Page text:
We will look at improving sub-floor ventilation which if not done correctly can be a cause of decay to timber components.
The other day we were asked to inspect an older style home in Nedlands it was a grand old mansion with timber flooring through out, massive ceilings space and it was oozing with old world charm. Generally the home was in good shape some of the roof timber were showings signs of sag and ageing but one room in particular was extremely cold, and it almost reminded me of the spooky stories one reads about cold rooms in haunted homes, but no such luck.
It turned out, after removing the inspection (male/female) opening in between the floor joists, it was obvious why the room was so cold.
CSIRO (Commonwealth Scientific and Industrial Research Organisation)
For starters the distance between the ground and the floor was very close, the home was on a sloped block, and sub-floor ventilation was minimal. I will insert some data facts as supplied by CSIRO to us, on how to improve the subfloor ventilation with some interesting and commonsense applications, but you may well ask what has a sloping block to do with it. Well when water via rain is deposited around the perimeter of a house if the home sits on a flat block of land the water will seep into the ground vertically down. If the block is sloped the water that may pond in areas can and will flow down the hill and seep into the ground as it progresses down the incline of the land and hence we get damp and moisture under areas that would mot normally get damp on a level block.
Now the CSIRO Division receives an steady stream of requests for advise on prevention and correction of decay in flooring and in the majority of cases the problem is one of inadequate subfloor ventilation, that is for a free flow of air under all parts of suspended timber floors.
In older buildings the problem can be complicated by an ineffective dam-proof course, by leakages from water supplies or wastes or by the discharge of storm water into the sub-floor cavity, further more in older buildings the provisions for under-floor ventilation is often inadequate.
We shall take a case in point, where in a double brick dwelling circa(1920) most of the timber flooring had to be renewed. During the repairs the size and numbers of openings in the brickwork below floor level was increased because, with a few exceptions, the only provisions originally provided for ventilation was the openings in the brick work beneath the doorways. Before the new flooring was laid, extra openings were provided within one(1) to two(2) meters of every corner of every room and midway along any wall over five(5) meters long. Each of the new openings occupied the space of at least two bricks.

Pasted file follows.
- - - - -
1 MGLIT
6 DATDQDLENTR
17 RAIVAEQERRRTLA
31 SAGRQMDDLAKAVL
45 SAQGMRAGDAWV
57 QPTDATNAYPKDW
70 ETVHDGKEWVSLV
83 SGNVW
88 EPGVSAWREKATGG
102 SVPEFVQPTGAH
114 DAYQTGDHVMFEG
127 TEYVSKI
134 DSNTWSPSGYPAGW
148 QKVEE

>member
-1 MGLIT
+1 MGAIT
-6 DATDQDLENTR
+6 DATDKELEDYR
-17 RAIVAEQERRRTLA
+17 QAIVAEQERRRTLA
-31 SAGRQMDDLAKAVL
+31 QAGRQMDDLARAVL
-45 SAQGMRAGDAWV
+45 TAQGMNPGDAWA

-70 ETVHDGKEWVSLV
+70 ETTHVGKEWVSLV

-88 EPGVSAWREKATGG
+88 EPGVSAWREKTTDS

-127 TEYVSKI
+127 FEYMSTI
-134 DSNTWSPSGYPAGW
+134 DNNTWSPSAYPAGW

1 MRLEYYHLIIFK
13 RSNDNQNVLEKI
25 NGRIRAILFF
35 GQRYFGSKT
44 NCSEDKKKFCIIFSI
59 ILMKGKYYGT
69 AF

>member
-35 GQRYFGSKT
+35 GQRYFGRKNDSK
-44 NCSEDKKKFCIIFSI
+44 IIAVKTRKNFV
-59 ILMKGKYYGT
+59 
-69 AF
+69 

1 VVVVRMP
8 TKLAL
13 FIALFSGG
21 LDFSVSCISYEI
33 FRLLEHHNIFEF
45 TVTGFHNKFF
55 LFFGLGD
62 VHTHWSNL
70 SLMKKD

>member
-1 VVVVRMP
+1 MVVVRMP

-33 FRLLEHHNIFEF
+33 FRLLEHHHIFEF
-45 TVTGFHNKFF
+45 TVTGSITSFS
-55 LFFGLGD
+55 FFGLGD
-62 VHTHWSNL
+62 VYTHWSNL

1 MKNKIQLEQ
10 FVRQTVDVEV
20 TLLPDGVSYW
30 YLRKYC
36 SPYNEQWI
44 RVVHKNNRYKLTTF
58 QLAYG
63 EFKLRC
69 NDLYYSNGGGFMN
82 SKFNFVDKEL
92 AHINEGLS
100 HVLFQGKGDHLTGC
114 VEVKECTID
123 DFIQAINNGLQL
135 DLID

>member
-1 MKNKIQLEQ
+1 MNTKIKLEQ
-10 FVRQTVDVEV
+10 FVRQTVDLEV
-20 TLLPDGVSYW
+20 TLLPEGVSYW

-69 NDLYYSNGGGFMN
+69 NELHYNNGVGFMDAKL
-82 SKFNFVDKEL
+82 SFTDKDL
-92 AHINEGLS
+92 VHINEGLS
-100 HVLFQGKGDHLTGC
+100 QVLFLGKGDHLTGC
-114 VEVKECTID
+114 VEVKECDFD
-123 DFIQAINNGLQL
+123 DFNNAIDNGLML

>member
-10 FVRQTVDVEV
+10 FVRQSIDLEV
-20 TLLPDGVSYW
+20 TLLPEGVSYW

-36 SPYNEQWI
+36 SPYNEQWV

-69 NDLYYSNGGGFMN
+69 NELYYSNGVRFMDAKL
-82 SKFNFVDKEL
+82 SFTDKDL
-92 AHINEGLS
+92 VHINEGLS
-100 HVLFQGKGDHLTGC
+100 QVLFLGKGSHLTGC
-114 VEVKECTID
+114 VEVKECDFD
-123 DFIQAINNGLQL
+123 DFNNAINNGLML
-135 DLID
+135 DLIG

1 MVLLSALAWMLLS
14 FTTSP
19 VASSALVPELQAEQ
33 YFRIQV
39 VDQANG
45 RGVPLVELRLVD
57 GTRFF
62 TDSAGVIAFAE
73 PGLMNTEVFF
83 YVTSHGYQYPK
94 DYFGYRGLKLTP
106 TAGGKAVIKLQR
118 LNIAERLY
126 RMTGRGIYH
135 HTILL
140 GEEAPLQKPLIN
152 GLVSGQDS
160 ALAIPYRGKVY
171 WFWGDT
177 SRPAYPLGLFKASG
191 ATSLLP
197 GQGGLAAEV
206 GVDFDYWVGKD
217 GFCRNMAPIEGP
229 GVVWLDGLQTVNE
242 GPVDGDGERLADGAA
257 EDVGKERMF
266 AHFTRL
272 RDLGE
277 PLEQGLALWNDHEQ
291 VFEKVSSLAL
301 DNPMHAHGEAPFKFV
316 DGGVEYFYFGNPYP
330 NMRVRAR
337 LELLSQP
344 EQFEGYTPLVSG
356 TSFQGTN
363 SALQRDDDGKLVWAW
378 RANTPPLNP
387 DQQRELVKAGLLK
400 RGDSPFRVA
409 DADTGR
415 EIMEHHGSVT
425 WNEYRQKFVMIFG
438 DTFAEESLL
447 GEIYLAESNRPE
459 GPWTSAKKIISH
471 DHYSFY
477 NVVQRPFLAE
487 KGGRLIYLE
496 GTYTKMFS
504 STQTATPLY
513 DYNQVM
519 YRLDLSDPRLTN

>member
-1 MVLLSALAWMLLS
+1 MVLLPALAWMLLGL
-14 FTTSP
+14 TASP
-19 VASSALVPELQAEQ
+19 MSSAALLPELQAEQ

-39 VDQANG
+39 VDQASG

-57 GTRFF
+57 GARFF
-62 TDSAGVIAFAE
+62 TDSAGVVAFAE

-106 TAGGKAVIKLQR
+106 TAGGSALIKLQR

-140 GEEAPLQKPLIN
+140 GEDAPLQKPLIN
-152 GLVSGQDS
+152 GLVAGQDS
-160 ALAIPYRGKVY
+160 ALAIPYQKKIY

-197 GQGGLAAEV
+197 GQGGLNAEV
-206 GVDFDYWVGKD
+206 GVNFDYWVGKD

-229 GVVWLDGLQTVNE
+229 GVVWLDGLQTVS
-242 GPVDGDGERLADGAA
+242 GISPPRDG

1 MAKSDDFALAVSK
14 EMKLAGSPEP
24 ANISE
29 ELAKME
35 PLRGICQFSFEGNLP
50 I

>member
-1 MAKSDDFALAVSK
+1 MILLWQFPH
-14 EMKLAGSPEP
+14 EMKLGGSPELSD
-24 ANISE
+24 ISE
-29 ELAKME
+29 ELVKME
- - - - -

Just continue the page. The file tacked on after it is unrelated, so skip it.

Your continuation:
In addition because of the low sub-floor clearance and the difficulty of providing good cross ventilation, plastic sheeting was spread out over the ground and under all new flooring so as to reduce the area from which soil moisture could evaporate into the sub-floor cavity. Mortar droppings and other debris were removed from the inside of all external ventilator openings and finally the ventilators themselves were replaced.
Replacement of the ventilators was an essential part of the repairs.
Surprisingly the smaller of the original terracotta vents provided for rather more free airway than the double brick size, even though the latter had one more opening. However in practice, nether allowed for much air exchange between the subfloor space and the outside because the openings had been blocked by spiders and assorted debris. The pressed metal vents that were used to replace the original terra-cotta air bricks allow for about ten(10) times as much air flow through each opening. This together with the other measures taken should ensure that conditions conducive to decay do not develop again under that floor.
Adequate subfloor ventilation
Adequate subfloor ventilation is also an essential requirement which is often overlooked when remedying the problem of excessive dampness in walls, by effectively ventilating all subfloor cavities, moisture that evaporates from the soil or the foundation is removed and the sub-floor humidity is prevented from rising. However achieving an airflow across or along the sub-floor space can be difficult in some houses, especially in terraces where there can be problems in providing vents at both ends of the house.
In case like that the Division often recommends the utilisation of disused fireplaces as a means of venting. If decorative facing is placed over the front of a fireplace openings cut through the hearth to the sub-floor space and a cowling or chimney pot placed on top of the chimney then a n up-draught will be created when the wind blows over the roof and air will be drawn from under the floor.
Any questions that our readers may have would be gladly welcomed and endeavoured to be answered as seen fit.